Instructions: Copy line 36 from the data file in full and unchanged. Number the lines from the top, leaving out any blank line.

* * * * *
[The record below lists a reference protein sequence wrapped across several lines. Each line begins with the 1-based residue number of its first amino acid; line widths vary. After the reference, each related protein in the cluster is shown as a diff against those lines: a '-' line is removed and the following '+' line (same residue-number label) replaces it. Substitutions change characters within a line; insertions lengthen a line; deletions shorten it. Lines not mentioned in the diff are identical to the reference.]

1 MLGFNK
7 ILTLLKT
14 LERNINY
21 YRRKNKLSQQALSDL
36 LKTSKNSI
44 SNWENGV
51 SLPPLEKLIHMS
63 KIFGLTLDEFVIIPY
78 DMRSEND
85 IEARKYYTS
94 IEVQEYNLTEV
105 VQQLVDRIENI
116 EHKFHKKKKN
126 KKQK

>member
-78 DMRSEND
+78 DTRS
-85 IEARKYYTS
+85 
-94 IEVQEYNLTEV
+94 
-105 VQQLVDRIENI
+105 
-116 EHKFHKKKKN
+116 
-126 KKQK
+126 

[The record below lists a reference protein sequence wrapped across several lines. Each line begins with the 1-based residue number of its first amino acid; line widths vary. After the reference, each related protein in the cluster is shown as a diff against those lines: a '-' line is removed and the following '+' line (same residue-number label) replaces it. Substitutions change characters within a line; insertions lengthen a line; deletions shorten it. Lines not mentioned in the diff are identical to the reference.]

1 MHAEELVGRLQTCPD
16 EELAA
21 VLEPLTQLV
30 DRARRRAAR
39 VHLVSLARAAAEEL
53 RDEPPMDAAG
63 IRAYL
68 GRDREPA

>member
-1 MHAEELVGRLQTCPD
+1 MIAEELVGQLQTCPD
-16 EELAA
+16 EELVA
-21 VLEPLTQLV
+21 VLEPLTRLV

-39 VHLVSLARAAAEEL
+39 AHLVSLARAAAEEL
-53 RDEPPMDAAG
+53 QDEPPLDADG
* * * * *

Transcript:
63 IRAYL